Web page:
Udaipur.....its a grower
Udaipur Travel Blog› entry 28 of 33 › view all entries
January 12th, 2010 – by: andycox_is_now_in
Udaipur is hyped as the most romantic city in India. Sadly I am travelling alone which doesn't lend itself to the place and I was underwhelmed against my expectations.
Built over 300 years (15th-18th century) by 13 consecutive ruling maharajas, the Udaipur palace is the largest royal complex in Rajasthan, with 11 of the maharajas building his own palace within the complex. The royal family also claim to have the longest royal lineage in the world listing 76 consecutive rulers dating back to 660 AD. A 1 way system in operation needed to negotiate a maze of rooms and passages as the tour displayed a few art galleries with very vivid pictures depicting the history and the maharajas and famous battles won.
I left the palace and went down to the waterfront to catch a lake cruise. It offers very nice views of the palace and then cruises towards the ghats before getting very close to the Jag Mandir and its millionaire yachts moored just off the red carpet steps leading up the the palace. Instead, we landed at the less salubrious 2nd island (Gol Mahal).
Back at the hostal, the rooftop terrace provided a lovely sunset over the lake and city (as long as you can find a spot to avoid the swarms of gnats that descend) before I succumbed to the cheesiness of Udaipur and watched James Bond's Octopussy that was partly filmed in Udaipur and is now shown in dozens of hotels across the city every night !! The film managed quite well in getting so many stereotypical Indian aspects in to the film - tuk tuks, elephant ride, tigers and ghats, but also suggested the Taj Mahal was in Udaipur. It was still quite surreal seeing Roger Moore walking around Jag Mandir and Gol Mahal that I could see lit up on the lake just by turning around.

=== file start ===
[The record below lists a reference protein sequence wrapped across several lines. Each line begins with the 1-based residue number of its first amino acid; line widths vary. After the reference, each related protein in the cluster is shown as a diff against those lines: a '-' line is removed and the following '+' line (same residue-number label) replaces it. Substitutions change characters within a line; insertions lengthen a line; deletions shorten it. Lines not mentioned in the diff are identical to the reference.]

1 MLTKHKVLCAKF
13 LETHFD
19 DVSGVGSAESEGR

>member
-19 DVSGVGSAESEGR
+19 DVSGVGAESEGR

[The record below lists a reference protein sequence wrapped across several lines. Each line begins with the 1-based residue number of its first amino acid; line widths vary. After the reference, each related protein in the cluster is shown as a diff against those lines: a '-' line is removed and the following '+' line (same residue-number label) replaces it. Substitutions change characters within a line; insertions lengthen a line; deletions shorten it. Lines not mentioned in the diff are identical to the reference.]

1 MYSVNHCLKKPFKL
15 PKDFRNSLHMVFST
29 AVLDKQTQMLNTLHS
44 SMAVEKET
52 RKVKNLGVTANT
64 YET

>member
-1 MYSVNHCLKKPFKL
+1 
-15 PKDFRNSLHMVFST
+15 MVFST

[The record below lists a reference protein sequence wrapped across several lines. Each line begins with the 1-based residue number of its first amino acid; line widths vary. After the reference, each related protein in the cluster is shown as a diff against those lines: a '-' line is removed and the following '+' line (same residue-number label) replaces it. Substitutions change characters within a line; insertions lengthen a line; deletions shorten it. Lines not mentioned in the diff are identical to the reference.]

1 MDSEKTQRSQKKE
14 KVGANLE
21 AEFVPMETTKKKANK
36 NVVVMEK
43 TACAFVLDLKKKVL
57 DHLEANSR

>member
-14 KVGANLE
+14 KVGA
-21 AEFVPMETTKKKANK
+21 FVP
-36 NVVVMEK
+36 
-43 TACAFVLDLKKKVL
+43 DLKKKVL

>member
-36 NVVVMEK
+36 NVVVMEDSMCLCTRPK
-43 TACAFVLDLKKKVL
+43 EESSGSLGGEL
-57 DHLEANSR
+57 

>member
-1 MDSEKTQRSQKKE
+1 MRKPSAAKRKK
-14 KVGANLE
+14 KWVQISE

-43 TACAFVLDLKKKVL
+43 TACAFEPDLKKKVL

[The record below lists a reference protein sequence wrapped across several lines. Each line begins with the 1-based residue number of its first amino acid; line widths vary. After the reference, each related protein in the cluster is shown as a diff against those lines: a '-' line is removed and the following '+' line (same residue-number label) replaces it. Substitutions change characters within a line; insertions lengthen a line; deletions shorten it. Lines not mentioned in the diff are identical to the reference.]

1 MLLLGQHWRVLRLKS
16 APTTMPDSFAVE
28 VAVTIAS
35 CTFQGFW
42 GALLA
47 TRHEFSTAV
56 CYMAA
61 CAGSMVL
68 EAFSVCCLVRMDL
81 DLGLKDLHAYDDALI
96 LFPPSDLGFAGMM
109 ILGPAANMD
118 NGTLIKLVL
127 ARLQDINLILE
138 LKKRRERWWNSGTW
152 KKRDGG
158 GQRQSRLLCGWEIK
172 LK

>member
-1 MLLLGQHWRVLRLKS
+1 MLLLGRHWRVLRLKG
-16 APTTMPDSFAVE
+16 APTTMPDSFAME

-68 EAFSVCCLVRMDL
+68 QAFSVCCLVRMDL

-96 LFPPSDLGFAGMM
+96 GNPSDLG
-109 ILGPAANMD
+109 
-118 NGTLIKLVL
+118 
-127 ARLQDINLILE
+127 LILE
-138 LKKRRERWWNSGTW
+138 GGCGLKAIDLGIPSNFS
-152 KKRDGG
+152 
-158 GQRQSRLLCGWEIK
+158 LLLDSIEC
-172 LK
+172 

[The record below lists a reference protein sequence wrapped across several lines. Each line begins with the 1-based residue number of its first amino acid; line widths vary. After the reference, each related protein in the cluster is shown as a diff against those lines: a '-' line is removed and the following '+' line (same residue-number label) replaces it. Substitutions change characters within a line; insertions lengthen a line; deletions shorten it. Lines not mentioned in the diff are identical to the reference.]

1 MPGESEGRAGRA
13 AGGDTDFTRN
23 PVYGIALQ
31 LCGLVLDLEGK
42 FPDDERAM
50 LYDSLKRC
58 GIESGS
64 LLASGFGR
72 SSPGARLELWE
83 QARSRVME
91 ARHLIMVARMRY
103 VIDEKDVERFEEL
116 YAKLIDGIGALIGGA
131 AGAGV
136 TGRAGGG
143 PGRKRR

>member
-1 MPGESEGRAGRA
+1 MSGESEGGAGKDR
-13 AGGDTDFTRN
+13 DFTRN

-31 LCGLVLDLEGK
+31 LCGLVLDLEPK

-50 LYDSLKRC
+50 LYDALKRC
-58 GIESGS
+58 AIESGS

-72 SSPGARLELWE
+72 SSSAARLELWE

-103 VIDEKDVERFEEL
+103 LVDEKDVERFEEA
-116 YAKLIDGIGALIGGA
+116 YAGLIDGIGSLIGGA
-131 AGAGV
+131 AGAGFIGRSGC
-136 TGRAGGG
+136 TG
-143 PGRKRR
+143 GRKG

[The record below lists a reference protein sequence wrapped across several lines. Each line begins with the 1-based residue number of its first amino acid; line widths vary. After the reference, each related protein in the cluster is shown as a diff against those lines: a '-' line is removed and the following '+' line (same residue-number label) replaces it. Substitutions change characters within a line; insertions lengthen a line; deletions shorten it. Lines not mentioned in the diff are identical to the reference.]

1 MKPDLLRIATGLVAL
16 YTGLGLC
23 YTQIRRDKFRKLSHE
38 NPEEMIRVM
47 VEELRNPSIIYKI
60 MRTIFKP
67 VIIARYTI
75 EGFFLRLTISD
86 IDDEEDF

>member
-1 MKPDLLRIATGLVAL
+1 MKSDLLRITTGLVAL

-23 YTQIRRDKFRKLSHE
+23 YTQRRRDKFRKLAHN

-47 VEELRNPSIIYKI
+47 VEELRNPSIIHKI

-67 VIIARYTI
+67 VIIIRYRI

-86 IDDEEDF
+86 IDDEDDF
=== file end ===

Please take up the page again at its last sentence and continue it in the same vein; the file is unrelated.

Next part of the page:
With surprisingly little to do in Udaipur other than admire the lake, I flagged a tuk tuk for a little trip out of the city. Driving around a couple of other pretty lakes, I arrived at Shilpgram as a tailor made village built to reflect village life in Rajasthan. It is clearly off season and I was the only tourist around. Quite embarassing to be greeted by a group of 20 dancers who then were reluctantly obliged to give me a personal tribal dance show. I made a quick escape in to the huts that featured a number of museums around music instruments and village life of different tribes. Nothing of particular interest but still enjoyed a leisurely uninterrupted stroll around the deserted village in the semi desert terrain and enjoyed a bit of warm sun. The much warned hassle of stall sellers non apparent as the exit road revealed every stall as empty except one stalwart trying to sell some art.
On to Sajjangarth (the Monsoon palace). Built in 19th century at the top of the highest hill in the area, Maharana Sajjan Singh planned a 19 storey castle including a 10 storey observatory to overlook his domain. Sadly he died during its construction and his son unable to find a reliable water supply soon abandoned the plan. It now remains a visitor attraction (helped by its feature in Octopussy) that provides unparalleled views over Udaipur. Nice little spot having got an unusually clear day. It also has an overpriced but pleasant cafe to enhance the experience whilst watching monkeys play fight on the lawns.
I left Udaipur able to appreciate why so many people sing its praises, but just not enough to keep a single traveller occupied. Next place.......
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